Authentic Thai Cuisine at The Heron

It was particularly rainy last Friday night.  The damp observation really shouldn’t have come as a surprise since it seems like it has rained every day since I arrived to this town as an exchange student a month ago.  Except this night really was different.  Good food doesn’t always accompany rainy nights.

Wet on the street just after having just attended a Shabbat service at one of London’s largest synagogues just off of Oxford Street, a friend and I yearned for somewhere dry.  Our rain-soaked clothes scoured the streets both parallel and perpendicular.  Each street seemed lined with shops and restaurants, kabob places and hookah bars.  As the downpour became more torrential, however, we yearned for something warmer, something to make our stomachs forget about the misery of the outdoors.

And then we saw it.  Tucked away on a side street, two words, “The Heron” flashed in the blowing rain.  We walked closer, only to find it was seemingly just another pub, merely a mirage of a quintessential London street corner.  Next to the broad wooden door, however, was a chalkboard sign with “Thai food downstairs” scribbled on it.  We walked inside.

A single door stood at the bottom of a staircase.  Inside, was what appeared to be a perfectly encapsulated relic of a restaurant.  A dozen or so tables jam-packed before a modest, half-open kitchen.  A karaoke machine stood in the corner.  A tv framed the far wall – naturally playing the subtitled, 80s music video hits I’ve come to expect from classic Thai restaurants – especially Whitney Houston’s “I Will Always Love You”.  We took our seats just as the restaurant slowly started to near full-capacity.  Were we really in a pub?  The walls were modern and clean, accented with subtle reds, and lit dimly which dancing flicks of flame on each table.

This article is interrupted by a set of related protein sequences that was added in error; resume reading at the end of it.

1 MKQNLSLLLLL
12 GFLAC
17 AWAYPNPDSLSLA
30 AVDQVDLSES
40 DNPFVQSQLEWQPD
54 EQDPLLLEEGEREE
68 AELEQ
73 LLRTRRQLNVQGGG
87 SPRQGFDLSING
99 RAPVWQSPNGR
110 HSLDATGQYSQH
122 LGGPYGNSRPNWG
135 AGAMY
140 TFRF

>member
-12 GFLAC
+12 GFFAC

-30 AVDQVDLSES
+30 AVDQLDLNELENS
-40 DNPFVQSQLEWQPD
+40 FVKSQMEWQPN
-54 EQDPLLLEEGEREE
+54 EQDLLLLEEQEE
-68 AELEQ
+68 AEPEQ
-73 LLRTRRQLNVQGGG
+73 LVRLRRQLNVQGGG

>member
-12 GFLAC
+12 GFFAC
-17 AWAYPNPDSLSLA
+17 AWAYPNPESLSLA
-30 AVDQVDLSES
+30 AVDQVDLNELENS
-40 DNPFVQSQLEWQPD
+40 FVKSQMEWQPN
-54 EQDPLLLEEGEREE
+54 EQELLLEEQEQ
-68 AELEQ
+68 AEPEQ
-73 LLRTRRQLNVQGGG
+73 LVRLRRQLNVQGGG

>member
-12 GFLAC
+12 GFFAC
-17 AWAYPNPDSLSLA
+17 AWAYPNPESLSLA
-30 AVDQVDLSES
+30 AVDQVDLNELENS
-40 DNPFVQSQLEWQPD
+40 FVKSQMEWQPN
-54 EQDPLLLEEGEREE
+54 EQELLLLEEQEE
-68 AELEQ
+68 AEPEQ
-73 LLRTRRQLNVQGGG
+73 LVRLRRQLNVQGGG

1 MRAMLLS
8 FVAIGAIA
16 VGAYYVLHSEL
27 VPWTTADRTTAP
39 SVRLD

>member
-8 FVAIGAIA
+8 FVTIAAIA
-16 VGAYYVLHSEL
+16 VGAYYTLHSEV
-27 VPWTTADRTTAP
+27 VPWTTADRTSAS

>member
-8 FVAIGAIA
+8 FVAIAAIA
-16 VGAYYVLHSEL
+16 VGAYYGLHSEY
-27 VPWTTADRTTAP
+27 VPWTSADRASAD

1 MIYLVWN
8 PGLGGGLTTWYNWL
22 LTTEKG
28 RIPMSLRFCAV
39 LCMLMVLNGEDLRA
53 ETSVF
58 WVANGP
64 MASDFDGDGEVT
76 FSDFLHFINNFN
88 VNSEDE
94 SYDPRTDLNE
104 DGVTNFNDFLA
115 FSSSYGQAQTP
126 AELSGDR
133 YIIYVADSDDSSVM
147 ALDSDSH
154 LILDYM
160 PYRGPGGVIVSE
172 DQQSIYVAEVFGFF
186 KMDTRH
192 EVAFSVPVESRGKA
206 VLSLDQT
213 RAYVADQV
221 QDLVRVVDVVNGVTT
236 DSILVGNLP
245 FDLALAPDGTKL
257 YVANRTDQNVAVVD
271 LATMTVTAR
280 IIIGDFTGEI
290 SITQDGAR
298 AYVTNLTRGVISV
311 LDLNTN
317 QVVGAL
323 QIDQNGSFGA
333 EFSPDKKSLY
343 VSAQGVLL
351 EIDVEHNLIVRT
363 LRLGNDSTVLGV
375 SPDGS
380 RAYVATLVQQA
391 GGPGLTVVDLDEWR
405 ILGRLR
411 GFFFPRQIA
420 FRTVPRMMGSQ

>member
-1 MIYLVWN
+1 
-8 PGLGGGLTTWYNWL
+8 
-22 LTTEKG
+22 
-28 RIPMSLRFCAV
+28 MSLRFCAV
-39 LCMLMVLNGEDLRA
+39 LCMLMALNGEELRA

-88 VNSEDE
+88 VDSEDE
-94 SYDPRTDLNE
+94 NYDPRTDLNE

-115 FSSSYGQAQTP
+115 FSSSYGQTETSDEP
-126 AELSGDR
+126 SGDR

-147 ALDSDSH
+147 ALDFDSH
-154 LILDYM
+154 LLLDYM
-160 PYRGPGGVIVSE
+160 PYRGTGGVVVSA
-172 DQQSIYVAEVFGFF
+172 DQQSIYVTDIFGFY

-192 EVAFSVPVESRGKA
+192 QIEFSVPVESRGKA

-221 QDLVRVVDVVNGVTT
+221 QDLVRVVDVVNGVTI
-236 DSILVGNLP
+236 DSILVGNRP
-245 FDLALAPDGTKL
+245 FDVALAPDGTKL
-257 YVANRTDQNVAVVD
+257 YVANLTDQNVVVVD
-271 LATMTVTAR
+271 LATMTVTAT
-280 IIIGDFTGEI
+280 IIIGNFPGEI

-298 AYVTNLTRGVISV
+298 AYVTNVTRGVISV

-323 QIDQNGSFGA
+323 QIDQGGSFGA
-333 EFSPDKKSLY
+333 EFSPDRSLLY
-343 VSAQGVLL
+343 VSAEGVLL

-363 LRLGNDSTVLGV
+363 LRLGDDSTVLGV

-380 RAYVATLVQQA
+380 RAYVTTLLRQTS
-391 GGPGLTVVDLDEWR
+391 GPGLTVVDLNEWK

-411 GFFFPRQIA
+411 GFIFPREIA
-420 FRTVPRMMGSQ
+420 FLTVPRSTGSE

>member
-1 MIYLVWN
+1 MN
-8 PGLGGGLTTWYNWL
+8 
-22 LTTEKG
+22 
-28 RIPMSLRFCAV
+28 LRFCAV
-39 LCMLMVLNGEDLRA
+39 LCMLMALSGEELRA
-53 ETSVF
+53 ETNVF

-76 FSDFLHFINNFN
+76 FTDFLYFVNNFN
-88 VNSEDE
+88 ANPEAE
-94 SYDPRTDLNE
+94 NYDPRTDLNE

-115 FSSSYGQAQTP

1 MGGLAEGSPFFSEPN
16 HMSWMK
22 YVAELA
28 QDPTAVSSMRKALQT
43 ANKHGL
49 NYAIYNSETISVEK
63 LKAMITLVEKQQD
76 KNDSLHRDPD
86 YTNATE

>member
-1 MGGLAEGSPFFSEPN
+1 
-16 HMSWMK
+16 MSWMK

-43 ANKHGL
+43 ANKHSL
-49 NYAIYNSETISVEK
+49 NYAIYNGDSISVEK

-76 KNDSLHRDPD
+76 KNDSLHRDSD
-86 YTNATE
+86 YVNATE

Our waiter came over after a bit of a delay, notifying us in broken English that the kitchen was very busy, and that we should expect to stay awhile.  These were welcome words as the pitter-patter of raindrops audibly echoed from up above.

I opened the menu to see innumerable characters of the Thai alphabet dancing over multicolored paneling.  Fortunately, each unrecognizable string of letters was accompanied by short English descriptions.  Chef’s selections started it off, followed by appetizers, and then endless combinations of noodle and rice dishes.

An exotic and unafraid eater, I was sinisterly tempted by the deep fried pig intestines or the marinated fried duck tongues.  Yet, I resolved to stave off these yearnings, and choose a seemingly heartier, more classic dish – fried century egg with pork and crispy basil.  In case you’re not familiar, a century egg is a common dish to Asian – especially Chinese cuisine – whereby an egg is traditionally encased in clay, salt, and a host of other elements for many weeks or months at a time.  Once removed from its encasement, the egg takes on a unique color and texture – leaving it to sometimes be referred to as a “hundred year egg”.  The yolk, creamy, takes on a hue of dark greens and blacks while the whites turn to an amber agar-agar, akin to jello.  It can be seen in the following image which I tried to show in the dim lighting:

The Heron

The egg was both creamy and dense, with light breading around the outside from the frying process.  It had a hint of a fermented and sulfuric taste, but mostly served as a luscious texture and vehicle for the sauce, a sweet and savory broth which had a depth and complexity to it.  The pork, chopped small and cooked well, added to the savor.  Various vegetables and greens from beans to red pepper to the crisped, charred basil provided a complimentary crunch, and a noticeable spice provided a much needed kick to the backend of the chew.  The mouthfeel of the century egg itself, though, was enough for me to want this dish many times over.

Admittedly, the service was almost painfully slow, but that could be expected for a restaurant of that size during perhaps its busiest time of the week.  Also the two pounds fifty for a side of sticky rice was not ideal, but it added much needed starch to the dish.

The delight in eating the aforementioned dish, however, was enough to quell any other concerns.  The food and atmosphere was truly authentic, and I actually think it is among the more tasteful Thai I’ve had in quite some time.

When near Paddington and Oxford Street, especially on a rainy night, you certainly can’t go wrong in finding solace and safe haven in delectable Thai cuisine hidden in the guise of a pub basement.

Rating: 4/5

Price:  £10-15 per dish + side of rice.

Location:  Norfolk Crescent, London, W2 2DN, Paddington
Matthew
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